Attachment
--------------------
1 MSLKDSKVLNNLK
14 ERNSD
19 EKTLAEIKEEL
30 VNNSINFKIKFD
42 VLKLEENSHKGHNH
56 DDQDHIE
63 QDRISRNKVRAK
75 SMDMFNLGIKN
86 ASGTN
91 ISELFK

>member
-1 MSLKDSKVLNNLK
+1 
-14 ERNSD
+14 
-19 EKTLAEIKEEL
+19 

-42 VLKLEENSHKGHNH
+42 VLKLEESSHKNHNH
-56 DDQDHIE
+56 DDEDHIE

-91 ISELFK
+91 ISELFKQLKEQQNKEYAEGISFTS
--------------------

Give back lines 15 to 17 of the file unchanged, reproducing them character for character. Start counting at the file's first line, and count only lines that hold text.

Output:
+14 
-19 EKTLAEIKEEL
+19 